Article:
During the bottom of the first inning, the Nationals strung together three straight singles, two of which were seeing eye ground ball singles through the infield, leading to the Nationals one run. From that point on, Bartolo Colon showed pitching in its simplest form.
Bartolo Colon (W, 4-3) 7.0 IP, 1 R, 5 H, 2 SO, 2 BB
What many consider a “boring” approach or way of completing a task, usually ends up the most efficent approach or way of completing a task.
Unlike Noah Syndergaard throwing a repertoire of three electrifying pitches leading to high strikeout totals, Colon leans on his two-seam and four-seam fastball strike throwing ability to get ahead of batters and pitch to contact (hopefully weak contact).
Colon did a tremendous job getting ahead of hitters throwing 77.8% first pitch strikes, well above the league average at approximately 65%. Overall, Colon threw 71.1% strikes. But the most outrageous aspect of Colon’s approach was his fastball usage at 91%, meaning 91% of all Colon’s pitches thrown were fastballs (either two-seam or four-seam fastballs). Comparatively, starting MLB pitchers average between 60% to 70% fastball usages. Personally, I can’t remember a MLB pitcher throwing above 75% fastballs (other than Colon).
How is he the only pitcher in MLB able to succeed without throwing almost any secondary pitches?
Colon is able to do what only Mariano Rivera could do before him, use two different types of fastballs to set up each other. Rivera threw almost exclusively four-seam fastball and a cut-fastball also known as a cutter whereas Colon uses a four-seam and two-seam fastball but the same principles apply. Simply, Colon is able to create enough variance in movement, velocity and location between his four-seam and two-seam fastball while keeping similar spin with the baseball making it extremely difficult for opposing hitters to pick up and adjust to each type of fastball.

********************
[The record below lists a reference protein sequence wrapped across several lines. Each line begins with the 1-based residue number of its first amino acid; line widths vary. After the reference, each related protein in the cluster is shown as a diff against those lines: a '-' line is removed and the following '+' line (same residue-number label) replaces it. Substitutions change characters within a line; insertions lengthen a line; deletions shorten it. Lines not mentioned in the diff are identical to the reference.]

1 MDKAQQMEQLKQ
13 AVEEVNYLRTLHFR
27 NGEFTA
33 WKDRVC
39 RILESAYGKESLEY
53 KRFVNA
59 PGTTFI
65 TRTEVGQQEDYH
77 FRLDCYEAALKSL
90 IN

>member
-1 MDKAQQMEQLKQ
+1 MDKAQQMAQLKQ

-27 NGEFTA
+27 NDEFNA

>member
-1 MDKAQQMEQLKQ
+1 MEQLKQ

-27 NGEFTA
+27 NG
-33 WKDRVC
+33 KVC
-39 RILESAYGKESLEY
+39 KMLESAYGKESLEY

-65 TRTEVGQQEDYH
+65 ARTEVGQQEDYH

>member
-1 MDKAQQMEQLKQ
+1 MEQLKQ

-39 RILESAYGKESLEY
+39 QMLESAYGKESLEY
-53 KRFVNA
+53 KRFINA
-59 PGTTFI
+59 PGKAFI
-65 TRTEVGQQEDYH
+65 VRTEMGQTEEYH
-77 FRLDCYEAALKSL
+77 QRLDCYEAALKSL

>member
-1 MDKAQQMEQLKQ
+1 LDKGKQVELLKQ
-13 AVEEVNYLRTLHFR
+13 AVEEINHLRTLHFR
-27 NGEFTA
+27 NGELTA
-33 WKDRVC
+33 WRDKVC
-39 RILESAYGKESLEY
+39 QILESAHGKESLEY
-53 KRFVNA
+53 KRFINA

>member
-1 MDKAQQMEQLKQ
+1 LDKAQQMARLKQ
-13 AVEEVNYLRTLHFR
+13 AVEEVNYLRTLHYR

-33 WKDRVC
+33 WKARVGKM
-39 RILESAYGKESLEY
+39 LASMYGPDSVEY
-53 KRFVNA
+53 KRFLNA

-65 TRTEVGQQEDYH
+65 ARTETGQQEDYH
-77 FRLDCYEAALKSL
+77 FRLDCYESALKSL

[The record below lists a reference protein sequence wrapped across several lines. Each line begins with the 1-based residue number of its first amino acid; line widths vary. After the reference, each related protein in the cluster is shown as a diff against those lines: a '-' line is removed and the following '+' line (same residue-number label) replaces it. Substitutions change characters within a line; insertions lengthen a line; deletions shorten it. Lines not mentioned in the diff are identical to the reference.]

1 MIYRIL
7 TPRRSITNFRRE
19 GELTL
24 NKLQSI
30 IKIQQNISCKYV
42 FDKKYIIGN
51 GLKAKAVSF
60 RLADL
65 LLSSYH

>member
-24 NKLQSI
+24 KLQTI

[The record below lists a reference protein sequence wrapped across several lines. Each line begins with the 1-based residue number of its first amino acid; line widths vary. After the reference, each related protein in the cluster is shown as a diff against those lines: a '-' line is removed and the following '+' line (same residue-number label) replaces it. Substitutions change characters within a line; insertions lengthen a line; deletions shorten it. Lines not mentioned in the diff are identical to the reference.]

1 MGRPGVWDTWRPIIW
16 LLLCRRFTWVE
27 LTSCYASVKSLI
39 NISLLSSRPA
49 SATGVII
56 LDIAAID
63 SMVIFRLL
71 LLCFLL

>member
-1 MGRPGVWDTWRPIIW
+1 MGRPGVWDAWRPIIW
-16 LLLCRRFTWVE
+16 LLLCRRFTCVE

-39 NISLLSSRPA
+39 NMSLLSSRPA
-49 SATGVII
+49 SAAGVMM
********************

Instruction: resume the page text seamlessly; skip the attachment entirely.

The best example was during Jayson Werth’s at-bat against Colon during the fourth inning. Colon threw an 87 mph two-seamer starting thigh high over the middle of home plate and moving sharply low and on the inside corner for a called strike one. Colon proceeded throwing an 88 mph two-seamer starting off the outside corner of home plate and moving sharply low and on the outside corner for strike two. Colon finished Werth inducing him to swing and miss on a 92 mph four-seam fastball going on a straight trajectory up and on the outside corner for strike three.
Was 91% fastballs a bit much? Probably a tad excessive. Will Colon dominate every start using this approach? No. But he will consistently produce above average results which are the most desirable results for a fifth starter in a rotation.
On a side note, Colon threw only 90 pitches in seven innings and would have gone back out for the eighth inning if not for his stiff back.
Mets Third Inning Success
Another game with three home runs is great but more impressive is the Mets stringing together five consecutive hits and a sacrifice fly during their five run third inning.
For weeks, I have bashed the Mets offense for their inability to manufacture runs which is well documented ranked highest percentage of runs scored through home runs and lowest batting average with runners in scoring position in MLB. The third inning is hope the Mets hitters are adjusting their approach with men on base to focus more on higher contact percentage rather than power.
Stat of the Night:
Today is May 24th, 2016. Happy 43rd Birthday Bartolo aka Big Sexy!
Follow Chris Zaccherio on Twitter @ziography for more Mets insight going beyond statistics.